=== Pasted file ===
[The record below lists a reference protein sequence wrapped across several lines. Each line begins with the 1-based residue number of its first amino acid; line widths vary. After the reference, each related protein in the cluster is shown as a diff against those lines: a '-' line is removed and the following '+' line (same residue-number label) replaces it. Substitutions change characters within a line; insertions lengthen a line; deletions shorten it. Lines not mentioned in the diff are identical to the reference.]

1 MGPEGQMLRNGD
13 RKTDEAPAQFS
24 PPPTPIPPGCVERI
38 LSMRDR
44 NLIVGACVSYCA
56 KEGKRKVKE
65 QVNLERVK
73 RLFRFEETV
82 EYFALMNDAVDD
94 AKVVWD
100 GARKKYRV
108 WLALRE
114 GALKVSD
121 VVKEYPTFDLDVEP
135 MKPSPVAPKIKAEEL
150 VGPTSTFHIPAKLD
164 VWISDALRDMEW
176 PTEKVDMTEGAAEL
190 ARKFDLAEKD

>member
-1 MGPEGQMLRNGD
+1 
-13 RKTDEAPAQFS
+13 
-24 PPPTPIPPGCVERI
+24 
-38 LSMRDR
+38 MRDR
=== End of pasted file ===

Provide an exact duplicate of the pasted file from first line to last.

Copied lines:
[The record below lists a reference protein sequence wrapped across several lines. Each line begins with the 1-based residue number of its first amino acid; line widths vary. After the reference, each related protein in the cluster is shown as a diff against those lines: a '-' line is removed and the following '+' line (same residue-number label) replaces it. Substitutions change characters within a line; insertions lengthen a line; deletions shorten it. Lines not mentioned in the diff are identical to the reference.]

1 MGPEGQMLRNGD
13 RKTDEAPAQFS
24 PPPTPIPPGCVERI
38 LSMRDR
44 NLIVGACVSYCA
56 KEGKRKVKE
65 QVNLERVK
73 RLFRFEETV
82 EYFALMNDAVDD
94 AKVVWD
100 GARKKYRV
108 WLALRE
114 GALKVSD
121 VVKEYPTFDLDVEP
135 MKPSPVAPKIKAEEL
150 VGPTSTFHIPAKLD
164 VWISDALRDMEW
176 PTEKVDMTEGAAEL
190 ARKFDLAEKD

>member
-1 MGPEGQMLRNGD
+1 
-13 RKTDEAPAQFS
+13 
-24 PPPTPIPPGCVERI
+24 
-38 LSMRDR
+38 MRDR